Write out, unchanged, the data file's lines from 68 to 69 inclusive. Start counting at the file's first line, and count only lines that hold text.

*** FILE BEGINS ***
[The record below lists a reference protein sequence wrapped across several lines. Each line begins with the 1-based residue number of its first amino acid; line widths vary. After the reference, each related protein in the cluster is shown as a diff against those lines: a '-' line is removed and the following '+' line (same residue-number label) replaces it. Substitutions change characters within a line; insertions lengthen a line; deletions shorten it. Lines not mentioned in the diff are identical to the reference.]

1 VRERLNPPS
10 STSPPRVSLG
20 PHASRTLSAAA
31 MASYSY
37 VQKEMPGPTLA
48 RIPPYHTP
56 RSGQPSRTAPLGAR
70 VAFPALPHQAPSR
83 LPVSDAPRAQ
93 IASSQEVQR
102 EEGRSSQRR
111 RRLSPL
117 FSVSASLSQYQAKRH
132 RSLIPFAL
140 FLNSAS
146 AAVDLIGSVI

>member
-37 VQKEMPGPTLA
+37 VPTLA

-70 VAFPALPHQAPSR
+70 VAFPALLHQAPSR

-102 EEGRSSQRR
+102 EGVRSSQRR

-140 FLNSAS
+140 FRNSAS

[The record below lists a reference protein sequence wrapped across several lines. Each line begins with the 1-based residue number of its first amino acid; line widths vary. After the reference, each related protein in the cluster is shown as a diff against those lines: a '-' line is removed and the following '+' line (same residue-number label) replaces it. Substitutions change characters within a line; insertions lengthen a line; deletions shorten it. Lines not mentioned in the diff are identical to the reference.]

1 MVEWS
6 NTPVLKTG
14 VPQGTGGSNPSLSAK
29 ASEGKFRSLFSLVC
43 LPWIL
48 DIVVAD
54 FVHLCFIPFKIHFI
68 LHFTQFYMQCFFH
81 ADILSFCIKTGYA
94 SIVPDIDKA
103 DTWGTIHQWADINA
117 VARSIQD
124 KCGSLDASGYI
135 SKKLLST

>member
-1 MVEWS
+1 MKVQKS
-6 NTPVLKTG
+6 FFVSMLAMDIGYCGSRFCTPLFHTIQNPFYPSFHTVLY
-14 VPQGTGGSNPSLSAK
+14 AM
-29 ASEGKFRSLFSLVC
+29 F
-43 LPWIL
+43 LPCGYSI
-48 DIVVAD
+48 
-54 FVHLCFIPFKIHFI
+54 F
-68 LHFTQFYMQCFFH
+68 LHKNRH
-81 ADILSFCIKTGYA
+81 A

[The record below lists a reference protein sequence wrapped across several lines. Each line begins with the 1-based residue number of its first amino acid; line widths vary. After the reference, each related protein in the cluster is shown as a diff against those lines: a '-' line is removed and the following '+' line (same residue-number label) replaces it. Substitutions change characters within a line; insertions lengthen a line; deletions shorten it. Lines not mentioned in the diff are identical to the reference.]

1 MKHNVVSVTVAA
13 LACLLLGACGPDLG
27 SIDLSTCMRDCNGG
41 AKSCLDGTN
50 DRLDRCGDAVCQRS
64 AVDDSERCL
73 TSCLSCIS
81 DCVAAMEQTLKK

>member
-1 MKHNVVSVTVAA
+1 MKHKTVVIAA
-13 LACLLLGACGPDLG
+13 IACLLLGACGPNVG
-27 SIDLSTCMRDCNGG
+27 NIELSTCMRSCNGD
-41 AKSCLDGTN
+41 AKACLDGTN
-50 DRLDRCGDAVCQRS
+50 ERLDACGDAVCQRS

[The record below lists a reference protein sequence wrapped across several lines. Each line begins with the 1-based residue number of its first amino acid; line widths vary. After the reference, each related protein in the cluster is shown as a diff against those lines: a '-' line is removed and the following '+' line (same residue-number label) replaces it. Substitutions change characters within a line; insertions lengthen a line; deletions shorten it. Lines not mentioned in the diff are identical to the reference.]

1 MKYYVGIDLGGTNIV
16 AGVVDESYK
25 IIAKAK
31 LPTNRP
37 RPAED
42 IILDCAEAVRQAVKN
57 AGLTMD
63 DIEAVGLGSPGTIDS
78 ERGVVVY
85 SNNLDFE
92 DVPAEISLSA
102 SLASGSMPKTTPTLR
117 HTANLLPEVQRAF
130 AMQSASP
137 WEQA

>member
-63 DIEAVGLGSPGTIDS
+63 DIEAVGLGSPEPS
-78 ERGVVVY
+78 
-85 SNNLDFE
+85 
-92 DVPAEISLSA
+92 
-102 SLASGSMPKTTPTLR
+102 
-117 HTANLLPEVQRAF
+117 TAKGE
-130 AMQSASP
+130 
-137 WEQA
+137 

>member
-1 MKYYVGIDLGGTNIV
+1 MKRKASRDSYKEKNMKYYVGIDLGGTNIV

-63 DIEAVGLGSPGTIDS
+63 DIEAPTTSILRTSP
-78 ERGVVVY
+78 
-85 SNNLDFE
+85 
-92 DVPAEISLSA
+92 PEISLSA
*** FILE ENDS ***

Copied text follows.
73 TSCLSCIS
81 DCVAAMEQTLKK